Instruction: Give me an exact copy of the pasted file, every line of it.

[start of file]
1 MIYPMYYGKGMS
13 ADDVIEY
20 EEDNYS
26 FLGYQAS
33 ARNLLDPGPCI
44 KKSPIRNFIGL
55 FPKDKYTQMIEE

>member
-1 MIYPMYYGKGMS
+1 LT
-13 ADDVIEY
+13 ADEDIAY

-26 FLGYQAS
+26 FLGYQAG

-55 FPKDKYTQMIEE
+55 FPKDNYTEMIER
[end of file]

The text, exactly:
1 MIYPMYYGKGMS
13 ADDVIEY
20 EEDNYS
26 FLGYQAS
33 ARNLLDPGPCI
44 KKSPIRNFIGL
55 FPKDKYTQMIEE

>member
-1 MIYPMYYGKGMS
+1 LT
-13 ADDVIEY
+13 ADEDIAY

-26 FLGYQAS
+26 FLGYQAG

-55 FPKDKYTQMIEE
+55 FPKDNYTEMIER